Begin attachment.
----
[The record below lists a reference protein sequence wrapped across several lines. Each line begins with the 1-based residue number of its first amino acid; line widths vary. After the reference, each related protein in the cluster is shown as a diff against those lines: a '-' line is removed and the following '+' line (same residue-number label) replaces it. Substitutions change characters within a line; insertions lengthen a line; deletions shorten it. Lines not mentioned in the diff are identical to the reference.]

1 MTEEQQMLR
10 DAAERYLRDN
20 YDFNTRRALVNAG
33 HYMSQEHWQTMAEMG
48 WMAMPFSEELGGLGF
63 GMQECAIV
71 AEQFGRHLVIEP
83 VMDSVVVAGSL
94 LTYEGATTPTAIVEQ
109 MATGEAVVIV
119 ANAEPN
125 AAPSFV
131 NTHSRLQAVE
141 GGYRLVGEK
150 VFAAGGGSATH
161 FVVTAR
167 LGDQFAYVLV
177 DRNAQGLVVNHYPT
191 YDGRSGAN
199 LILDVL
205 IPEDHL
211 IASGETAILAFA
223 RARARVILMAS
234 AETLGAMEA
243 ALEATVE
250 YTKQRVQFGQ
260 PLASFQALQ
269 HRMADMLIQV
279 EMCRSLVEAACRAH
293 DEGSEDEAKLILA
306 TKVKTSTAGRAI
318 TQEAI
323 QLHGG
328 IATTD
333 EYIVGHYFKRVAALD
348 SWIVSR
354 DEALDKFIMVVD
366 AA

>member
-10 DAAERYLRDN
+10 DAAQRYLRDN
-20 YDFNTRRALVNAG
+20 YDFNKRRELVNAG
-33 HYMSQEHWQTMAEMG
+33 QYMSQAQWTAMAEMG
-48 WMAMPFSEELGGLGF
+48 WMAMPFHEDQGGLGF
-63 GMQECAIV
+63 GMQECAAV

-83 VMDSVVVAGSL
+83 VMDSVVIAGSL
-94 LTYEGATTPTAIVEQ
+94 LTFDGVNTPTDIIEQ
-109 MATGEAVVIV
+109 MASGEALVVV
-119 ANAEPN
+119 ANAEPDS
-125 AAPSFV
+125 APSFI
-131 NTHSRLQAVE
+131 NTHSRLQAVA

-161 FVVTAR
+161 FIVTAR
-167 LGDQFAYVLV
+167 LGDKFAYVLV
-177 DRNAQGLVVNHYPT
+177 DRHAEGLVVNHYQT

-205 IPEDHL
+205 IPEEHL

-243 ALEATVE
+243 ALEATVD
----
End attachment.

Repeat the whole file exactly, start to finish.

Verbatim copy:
[The record below lists a reference protein sequence wrapped across several lines. Each line begins with the 1-based residue number of its first amino acid; line widths vary. After the reference, each related protein in the cluster is shown as a diff against those lines: a '-' line is removed and the following '+' line (same residue-number label) replaces it. Substitutions change characters within a line; insertions lengthen a line; deletions shorten it. Lines not mentioned in the diff are identical to the reference.]

1 MTEEQQMLR
10 DAAERYLRDN
20 YDFNTRRALVNAG
33 HYMSQEHWQTMAEMG
48 WMAMPFSEELGGLGF
63 GMQECAIV
71 AEQFGRHLVIEP
83 VMDSVVVAGSL
94 LTYEGATTPTAIVEQ
109 MATGEAVVIV
119 ANAEPN
125 AAPSFV
131 NTHSRLQAVE
141 GGYRLVGEK
150 VFAAGGGSATH
161 FVVTAR
167 LGDQFAYVLV
177 DRNAQGLVVNHYPT
191 YDGRSGAN
199 LILDVL
205 IPEDHL
211 IASGETAILAFA
223 RARARVILMAS
234 AETLGAMEA
243 ALEATVE
250 YTKQRVQFGQ
260 PLASFQALQ
269 HRMADMLIQV
279 EMCRSLVEAACRAH
293 DEGSEDEAKLILA
306 TKVKTSTAGRAI
318 TQEAI
323 QLHGG
328 IATTD
333 EYIVGHYFKRVAALD
348 SWIVSR
354 DEALDKFIMVVD
366 AA

>member
-10 DAAERYLRDN
+10 DAAQRYLRDN
-20 YDFNTRRALVNAG
+20 YDFNKRRELVNAG
-33 HYMSQEHWQTMAEMG
+33 QYMSQAQWTAMAEMG
-48 WMAMPFSEELGGLGF
+48 WMAMPFHEDQGGLGF
-63 GMQECAIV
+63 GMQECAAV

-83 VMDSVVVAGSL
+83 VMDSVVIAGSL
-94 LTYEGATTPTAIVEQ
+94 LTFDGVNTPTDIIEQ
-109 MATGEAVVIV
+109 MASGEALVVV
-119 ANAEPN
+119 ANAEPDS
-125 AAPSFV
+125 APSFI
-131 NTHSRLQAVE
+131 NTHSRLQAVA

-161 FVVTAR
+161 FIVTAR
-167 LGDQFAYVLV
+167 LGDKFAYVLV
-177 DRNAQGLVVNHYPT
+177 DRHAEGLVVNHYQT

-205 IPEDHL
+205 IPEEHL

-243 ALEATVE
+243 ALEATVD